The Trial of Saddam Hussein and The Fallout of The War

The Trial of Saddam Hussein


The fallout in the Middle East from the regime change in Iraq

Tuesday, August 22, 2006

Saddam Refuses To Enter A Plea

Saddam Hussein's second trial began yesterday. He is accused of genocide, war crimes and crimes against humanity in the alleged anti-Kurdish Anfal campaign in late 1980's.

However, he refused to enter a plea.

He was in the dock with six co-defendants, including; his cousin Ali Hassan al-Majid, popularly known as "Chemical Ali," for allegedly ordering poison gas attacks against Kurds, especially Halabja attack, former Defence Minister Sultan Hashim Ahmad, former intelligence chief Saber Abdul Aziz al-Douri, former Republican Guard Commander Hussein al-Tirkiti, former Nineveh Provincial Governor Taher Tafwiq al-Ani and former top military commander Farhan Mutlaq al-Jubouri.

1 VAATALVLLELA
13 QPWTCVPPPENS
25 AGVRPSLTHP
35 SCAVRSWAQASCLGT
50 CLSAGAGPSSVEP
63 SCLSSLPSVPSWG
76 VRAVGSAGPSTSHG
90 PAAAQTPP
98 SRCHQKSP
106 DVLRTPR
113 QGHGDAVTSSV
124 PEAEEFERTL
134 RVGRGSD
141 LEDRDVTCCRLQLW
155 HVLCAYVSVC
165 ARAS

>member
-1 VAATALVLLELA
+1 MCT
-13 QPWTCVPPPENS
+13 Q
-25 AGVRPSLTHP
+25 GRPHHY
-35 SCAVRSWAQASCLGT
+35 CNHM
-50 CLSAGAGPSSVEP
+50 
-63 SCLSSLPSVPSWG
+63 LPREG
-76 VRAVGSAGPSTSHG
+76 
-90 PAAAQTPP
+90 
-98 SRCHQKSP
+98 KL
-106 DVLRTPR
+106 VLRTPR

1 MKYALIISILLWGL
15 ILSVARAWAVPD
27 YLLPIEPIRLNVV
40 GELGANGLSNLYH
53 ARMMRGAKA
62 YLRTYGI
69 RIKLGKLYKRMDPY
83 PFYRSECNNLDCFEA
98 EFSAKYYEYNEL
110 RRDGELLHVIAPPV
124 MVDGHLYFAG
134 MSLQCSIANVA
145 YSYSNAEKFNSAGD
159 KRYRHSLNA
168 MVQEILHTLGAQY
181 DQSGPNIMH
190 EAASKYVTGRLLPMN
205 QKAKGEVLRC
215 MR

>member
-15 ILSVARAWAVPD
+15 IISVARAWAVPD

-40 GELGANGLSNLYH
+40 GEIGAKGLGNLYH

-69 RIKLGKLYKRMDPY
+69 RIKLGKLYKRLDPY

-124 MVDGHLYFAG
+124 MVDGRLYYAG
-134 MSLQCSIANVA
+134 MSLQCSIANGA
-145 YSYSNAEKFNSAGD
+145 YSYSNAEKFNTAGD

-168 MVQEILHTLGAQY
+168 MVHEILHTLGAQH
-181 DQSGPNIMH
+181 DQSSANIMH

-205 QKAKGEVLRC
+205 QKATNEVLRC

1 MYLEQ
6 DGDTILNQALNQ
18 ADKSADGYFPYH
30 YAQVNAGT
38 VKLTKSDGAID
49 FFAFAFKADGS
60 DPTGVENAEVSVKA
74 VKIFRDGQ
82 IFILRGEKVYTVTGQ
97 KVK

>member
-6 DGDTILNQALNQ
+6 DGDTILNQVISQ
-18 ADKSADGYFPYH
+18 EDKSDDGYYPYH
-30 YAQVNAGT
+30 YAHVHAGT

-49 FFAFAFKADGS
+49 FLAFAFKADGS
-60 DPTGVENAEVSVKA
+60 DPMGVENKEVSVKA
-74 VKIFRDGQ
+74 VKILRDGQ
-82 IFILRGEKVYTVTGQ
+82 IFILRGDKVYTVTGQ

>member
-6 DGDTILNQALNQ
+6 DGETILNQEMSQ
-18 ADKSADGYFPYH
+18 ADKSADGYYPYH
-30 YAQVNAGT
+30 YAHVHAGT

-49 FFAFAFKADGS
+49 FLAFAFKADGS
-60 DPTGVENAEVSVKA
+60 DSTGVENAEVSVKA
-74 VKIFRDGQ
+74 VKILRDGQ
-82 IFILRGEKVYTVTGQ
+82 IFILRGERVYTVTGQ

The prosecution accused Saddam of ordering the Anfal campaign, and charged all the defendants with war crimes and crimes against humanity for their involvement in the Anfal campaign aimed at clearing the Kurdish along the border with Iran.

Saddam claimed that the special tribunal was illegal and refused to state his identity, only identifying himself as "the president of the republic and commander-in-chief of the armed forces."

He also refused to enter a plea when asked by chief judge Abdullah al-Amiri.

Al-Majid also refused to plead.

Al-Amiri, a Shiite, then entered a plea of not guilty on behalf of them.

The verdict of Saddam's first trial will be given of October 16th. Saddam will face death penalty by hanging if found guilty.

It is unclear whether the sentence would be carried out before the Anfal trial is concluded.

It would have been far better to conduct a Nuremberg style trial, where all crimes would have been placed before the court in one trial.

No comments: